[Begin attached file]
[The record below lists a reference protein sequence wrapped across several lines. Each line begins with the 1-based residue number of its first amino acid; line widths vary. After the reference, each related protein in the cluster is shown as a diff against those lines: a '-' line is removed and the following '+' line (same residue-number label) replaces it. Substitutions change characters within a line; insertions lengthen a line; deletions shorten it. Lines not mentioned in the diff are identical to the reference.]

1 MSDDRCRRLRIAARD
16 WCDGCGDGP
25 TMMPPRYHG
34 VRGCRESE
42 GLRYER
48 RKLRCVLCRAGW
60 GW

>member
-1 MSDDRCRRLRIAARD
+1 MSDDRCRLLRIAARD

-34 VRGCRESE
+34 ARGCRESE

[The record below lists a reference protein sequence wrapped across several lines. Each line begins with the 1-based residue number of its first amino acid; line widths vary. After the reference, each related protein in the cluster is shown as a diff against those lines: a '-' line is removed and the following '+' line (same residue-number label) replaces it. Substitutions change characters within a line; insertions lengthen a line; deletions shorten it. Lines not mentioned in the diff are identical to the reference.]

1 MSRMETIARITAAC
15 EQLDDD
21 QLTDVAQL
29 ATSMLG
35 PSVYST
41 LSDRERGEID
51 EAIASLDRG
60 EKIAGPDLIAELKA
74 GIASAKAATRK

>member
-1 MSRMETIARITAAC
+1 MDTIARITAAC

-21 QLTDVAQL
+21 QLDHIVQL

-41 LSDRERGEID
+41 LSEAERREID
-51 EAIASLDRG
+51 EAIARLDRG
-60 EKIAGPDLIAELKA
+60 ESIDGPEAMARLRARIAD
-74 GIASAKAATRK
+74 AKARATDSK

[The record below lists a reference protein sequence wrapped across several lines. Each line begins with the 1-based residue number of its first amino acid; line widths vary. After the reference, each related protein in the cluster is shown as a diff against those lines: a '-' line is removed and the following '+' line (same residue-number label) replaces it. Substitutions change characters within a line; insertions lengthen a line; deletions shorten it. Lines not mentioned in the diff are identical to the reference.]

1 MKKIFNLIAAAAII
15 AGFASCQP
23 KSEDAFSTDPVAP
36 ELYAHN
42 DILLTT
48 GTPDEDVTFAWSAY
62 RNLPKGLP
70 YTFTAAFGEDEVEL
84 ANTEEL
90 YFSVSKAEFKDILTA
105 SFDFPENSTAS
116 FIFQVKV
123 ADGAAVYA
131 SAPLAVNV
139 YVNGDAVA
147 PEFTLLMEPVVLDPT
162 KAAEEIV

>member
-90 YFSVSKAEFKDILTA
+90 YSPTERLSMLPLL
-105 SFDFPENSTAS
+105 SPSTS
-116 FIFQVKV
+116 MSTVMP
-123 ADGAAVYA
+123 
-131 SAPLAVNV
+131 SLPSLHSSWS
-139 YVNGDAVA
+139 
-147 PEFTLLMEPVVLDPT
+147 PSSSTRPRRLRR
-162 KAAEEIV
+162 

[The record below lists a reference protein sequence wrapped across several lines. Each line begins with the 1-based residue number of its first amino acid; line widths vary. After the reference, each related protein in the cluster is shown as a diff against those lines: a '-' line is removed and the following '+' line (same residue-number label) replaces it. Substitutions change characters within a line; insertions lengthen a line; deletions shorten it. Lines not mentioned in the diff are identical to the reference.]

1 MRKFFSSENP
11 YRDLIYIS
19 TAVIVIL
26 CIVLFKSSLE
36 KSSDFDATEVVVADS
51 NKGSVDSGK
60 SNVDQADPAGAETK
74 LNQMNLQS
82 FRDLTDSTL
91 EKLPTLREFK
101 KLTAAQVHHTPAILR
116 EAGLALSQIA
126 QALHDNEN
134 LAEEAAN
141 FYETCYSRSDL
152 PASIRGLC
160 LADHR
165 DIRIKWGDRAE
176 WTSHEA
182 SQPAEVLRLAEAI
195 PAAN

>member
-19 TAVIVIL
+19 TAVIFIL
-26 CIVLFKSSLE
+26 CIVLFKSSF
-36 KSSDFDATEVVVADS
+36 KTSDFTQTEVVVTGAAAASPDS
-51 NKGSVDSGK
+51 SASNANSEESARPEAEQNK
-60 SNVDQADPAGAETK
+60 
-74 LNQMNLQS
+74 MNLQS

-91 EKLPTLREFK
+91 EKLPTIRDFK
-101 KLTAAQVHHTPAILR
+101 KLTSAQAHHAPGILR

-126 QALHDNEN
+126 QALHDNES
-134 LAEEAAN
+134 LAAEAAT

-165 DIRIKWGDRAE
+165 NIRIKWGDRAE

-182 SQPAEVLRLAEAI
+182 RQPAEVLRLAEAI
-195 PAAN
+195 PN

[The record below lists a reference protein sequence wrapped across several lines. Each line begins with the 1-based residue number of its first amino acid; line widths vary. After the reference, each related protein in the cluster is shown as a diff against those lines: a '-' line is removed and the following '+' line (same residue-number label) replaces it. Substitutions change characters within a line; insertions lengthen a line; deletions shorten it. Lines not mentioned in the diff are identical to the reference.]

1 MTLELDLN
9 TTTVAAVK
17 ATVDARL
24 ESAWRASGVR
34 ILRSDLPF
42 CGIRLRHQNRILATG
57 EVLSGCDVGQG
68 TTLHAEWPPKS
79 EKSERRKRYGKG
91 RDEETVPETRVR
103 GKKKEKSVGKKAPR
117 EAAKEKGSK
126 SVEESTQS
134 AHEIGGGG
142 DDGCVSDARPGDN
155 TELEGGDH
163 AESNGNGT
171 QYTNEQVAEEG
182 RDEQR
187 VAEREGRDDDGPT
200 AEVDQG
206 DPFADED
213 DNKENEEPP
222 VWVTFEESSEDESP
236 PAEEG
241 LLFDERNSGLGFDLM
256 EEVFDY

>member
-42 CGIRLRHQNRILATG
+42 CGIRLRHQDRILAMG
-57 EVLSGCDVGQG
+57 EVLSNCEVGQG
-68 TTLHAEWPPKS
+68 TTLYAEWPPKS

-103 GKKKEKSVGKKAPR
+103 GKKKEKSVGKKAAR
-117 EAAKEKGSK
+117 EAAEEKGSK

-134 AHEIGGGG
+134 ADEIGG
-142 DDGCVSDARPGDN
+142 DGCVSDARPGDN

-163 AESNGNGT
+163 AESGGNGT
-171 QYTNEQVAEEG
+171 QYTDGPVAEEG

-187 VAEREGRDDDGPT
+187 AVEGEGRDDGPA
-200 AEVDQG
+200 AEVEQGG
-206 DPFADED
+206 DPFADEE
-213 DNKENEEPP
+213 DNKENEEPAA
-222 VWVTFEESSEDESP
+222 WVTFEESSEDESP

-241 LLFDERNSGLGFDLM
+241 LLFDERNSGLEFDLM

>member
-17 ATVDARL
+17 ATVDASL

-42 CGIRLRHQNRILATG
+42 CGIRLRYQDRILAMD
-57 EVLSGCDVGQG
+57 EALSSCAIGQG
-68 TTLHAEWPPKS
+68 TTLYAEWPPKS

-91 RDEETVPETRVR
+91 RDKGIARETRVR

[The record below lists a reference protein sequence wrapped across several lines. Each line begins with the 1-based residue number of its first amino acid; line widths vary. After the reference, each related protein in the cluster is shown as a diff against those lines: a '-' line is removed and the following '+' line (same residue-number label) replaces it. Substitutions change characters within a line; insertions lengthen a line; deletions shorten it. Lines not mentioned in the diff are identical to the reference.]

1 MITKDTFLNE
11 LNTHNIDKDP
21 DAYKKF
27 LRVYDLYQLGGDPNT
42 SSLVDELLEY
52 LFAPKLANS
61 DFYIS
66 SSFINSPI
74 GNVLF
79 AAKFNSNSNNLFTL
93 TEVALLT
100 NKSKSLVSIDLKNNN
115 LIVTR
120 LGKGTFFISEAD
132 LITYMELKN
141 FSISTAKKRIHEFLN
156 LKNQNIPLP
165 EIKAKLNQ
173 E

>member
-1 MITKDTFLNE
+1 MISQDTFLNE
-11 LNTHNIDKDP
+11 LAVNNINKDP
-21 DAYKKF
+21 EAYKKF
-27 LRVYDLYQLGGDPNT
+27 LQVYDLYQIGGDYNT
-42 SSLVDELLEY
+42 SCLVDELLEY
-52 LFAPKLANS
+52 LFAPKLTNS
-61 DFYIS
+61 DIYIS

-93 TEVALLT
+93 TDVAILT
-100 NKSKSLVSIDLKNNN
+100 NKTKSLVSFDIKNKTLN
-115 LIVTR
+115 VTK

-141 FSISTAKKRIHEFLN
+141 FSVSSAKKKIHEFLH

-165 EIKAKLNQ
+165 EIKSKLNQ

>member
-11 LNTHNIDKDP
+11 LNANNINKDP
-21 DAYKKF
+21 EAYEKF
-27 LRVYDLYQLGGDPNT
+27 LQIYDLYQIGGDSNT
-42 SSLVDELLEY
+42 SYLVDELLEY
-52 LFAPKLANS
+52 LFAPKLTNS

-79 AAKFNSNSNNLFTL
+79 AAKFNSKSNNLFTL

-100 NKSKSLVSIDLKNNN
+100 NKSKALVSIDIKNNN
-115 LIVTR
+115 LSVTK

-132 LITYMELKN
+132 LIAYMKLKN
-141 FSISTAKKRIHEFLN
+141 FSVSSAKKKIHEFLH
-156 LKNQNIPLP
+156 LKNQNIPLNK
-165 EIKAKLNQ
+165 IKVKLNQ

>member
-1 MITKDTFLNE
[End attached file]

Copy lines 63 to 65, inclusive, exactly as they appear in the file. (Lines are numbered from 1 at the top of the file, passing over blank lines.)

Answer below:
+123 
-131 SAPLAVNV
+131 SLPSLHSSWS